Because Carroll McColpin was such a significant figure in the history of the Eagle Squadrons he features prominently in the histories of those units. Listed below are some of the anecdotes about him which at times reveal something of the man who commanded the 404th at Winkton.
McColpin joined the RAF because
"For myself I reasoned that as I has flown most of my life and knew there was going to be a global war, why not start flying for England, a country that needed help and believed in our precepts of democracy, and one that would be our ally soon enough in any case. I knew America was on the verge of war. When the Battle of Britain started I decided that I couldn't standby by and do nothing."
Whilst with 607 Squadron RAF McColpin was one of two pilots who intercepted and attempted unsuccessfully to shoot down a German aircraft which it later transpired was carrying Rudolph Hess, Hitlers private secretary. Hess parachuted into Scotland in an attempt to negotiate an Anglo German peace agreement.
In 1941 shortly after joining 71 Eagle Squadron in September, McColpin shot down 5 German aircraft within five weeks - a record. In October 1941 71 squadron reached the top of the combat ratings, with 9 officially recognised kills - 4 were McColpins. Some of the victories occurred when McColpin misheard a return to base instruction and lead his flight on a low level fighter sweep. Some other pilots thought McColpin followed Nelsons example and perhaps turned a blind eye to the order to return to base, and risked official wrath if it had not turned out so well. If he did, it seems counter to his normal behaviour of a disciplined approach to flying and for meticulous preparation and planning of missions.
Whilst in the Royal Air Force, McColpin flew both Spitfires and Hurricanes and was an avowed proponent of the historically under appreciated but much more robust Hurricane which outnumbered the Spitfire in both numbers and victories during the Battle of Britain.
In January 1942 McColpin was posted as a flight commander with 133 Eagle squadron at Kirton in Lindsey, with orders to straighten out B flight and make a fighter team out of them. McColpins experience with the other two Eagle Squadrons had well prepared him to handle the situation. Much of the pilots' frustration was due to their war weary Spitfires IIs, previously used in Northern Ireland, with canopies that were both old and almost opaque. McColpin understood very well the concern that "in combat, (even just) a spot on the canopy looks just like an enemy aircraft at high altitude." Immediately on arrival, McColpin demanded the best aircraft in the flight, flew it round the circuit and landed. He inspected the other aircraft and promptly grounded the lot. He immediately started an intensive maintenance programme that involved airmen and pilots alike and confined a chief sergeant who refused to co-operate. Within three days A Flight wanted aircraft as good as those of B Flight. McColpin even became good friends with the sergeant.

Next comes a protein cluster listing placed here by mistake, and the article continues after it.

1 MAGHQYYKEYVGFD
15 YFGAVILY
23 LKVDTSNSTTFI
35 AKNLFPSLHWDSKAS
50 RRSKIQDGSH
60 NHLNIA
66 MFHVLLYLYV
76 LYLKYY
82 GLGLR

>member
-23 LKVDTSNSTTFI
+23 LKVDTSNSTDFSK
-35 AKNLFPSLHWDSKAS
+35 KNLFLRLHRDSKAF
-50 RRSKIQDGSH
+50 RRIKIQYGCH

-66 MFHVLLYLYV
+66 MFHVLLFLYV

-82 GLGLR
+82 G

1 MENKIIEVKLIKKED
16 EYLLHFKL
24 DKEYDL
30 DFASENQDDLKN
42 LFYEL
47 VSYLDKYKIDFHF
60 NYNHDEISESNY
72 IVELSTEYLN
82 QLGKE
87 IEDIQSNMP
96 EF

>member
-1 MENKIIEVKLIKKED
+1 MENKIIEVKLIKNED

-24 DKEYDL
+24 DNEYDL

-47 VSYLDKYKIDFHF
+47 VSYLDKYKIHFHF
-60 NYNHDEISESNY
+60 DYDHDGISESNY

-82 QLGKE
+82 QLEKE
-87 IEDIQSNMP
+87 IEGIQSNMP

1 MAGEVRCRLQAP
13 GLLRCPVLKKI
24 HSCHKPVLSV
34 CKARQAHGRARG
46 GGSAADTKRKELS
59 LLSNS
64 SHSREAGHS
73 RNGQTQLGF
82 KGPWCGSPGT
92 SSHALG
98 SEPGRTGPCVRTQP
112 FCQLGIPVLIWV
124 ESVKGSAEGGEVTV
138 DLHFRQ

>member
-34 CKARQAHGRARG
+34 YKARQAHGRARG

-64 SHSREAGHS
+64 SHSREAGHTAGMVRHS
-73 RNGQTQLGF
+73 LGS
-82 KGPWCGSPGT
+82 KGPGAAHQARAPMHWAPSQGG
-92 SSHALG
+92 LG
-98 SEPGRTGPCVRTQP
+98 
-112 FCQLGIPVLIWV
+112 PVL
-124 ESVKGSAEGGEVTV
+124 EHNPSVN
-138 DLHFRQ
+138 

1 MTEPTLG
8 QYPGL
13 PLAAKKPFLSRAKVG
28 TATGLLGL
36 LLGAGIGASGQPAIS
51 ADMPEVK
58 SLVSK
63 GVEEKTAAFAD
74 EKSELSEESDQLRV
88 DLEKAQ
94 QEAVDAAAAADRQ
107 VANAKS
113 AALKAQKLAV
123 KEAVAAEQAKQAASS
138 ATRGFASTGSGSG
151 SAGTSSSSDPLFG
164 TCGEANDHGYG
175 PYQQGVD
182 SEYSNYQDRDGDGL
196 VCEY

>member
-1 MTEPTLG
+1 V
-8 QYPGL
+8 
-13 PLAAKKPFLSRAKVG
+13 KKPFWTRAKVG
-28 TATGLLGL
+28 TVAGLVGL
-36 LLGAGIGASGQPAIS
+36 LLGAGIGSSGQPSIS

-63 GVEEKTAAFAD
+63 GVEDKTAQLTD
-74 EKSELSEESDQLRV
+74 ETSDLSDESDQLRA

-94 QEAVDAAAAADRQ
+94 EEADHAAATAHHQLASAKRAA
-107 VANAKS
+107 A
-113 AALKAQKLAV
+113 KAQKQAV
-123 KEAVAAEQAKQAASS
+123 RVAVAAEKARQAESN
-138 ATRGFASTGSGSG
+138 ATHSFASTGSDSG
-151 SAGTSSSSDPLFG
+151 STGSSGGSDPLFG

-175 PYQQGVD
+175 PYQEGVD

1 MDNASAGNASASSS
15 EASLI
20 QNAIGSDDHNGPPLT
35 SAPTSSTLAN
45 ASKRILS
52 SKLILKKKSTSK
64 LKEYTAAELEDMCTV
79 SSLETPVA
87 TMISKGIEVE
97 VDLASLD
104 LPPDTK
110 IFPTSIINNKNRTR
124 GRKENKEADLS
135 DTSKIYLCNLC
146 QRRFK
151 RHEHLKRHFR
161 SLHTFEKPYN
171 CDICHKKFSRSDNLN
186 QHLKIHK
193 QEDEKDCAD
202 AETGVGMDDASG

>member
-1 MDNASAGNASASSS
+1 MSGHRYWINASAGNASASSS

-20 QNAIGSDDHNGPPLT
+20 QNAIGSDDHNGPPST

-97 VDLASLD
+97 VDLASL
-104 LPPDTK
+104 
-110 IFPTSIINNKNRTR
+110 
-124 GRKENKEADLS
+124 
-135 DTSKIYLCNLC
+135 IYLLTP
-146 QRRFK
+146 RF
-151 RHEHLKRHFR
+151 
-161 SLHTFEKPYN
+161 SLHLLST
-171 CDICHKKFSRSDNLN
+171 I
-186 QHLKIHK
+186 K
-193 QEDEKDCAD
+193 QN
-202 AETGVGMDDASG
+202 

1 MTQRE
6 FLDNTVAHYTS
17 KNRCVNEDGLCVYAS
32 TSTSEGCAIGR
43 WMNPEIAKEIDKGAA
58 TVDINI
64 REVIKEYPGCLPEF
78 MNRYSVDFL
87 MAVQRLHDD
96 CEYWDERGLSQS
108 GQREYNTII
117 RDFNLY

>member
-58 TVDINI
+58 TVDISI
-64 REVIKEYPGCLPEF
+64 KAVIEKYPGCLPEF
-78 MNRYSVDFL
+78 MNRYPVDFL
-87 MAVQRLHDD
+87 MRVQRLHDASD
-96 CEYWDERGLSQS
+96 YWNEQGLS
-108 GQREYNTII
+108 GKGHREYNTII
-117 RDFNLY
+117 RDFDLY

McColpin raised eyebrows whilst back in the United States in 1943 to train and form new fighter groups. He told General "Hap" Arnold that he considered the P38 Lightning fighter to be the best bomber the air force had, because it could carry a 2000lb bomb load, has only two engines not four and a single crew member instead of ten. It was less wasteful if lost in combat and the fighter pilot would hit the target , the bomber probably would not.
His men admired him and respected his leadership qualities - "Well Ill go with McColpin any place hell go" - "Amen" was the response of the other pilots in the room.
There was some dissent in 133 Squadron when McColpins pilots realised that other units got promotion faster. McColpin pointed out that he would transfer them if they wished but that the other units were taking the casualties (whilst 133 were at least as active and successful in combat as the other two Eagle Squadrons). Did they want to be live pilot officers or dead flight lieutenants ?
" many of the Eagles considered him the best pilot in the squadrons with the possible exception of Red McColpin".
McColpin didnt want to leave his RAF unit to go and have his interview prior to transfer into the USAAF because the squadron was due to take part in a dangerous and difficult mission to Morlaix. In the end he was ordered to go by General Hunter and refused as he was still in the RAF. He was then ordered to go by Sholto Douglas, his RAF Air Vice Marshall - he went. At the interview he was asked what rank he should be granted in the USAAF. He requested Brigadier General, but got Major. (Sadly McColpins reservations about the Morlaix mission were well founded. Lacking his discipline and planning and compounded by errors by both British and Americans, his squadron flew the B17 escort mission in his absence and was decimated by ground fire when the squadron, unaware of a gross wind forecast error, descended through cloud in tight formation and appeared at low level over Brest instead of over the English coast.)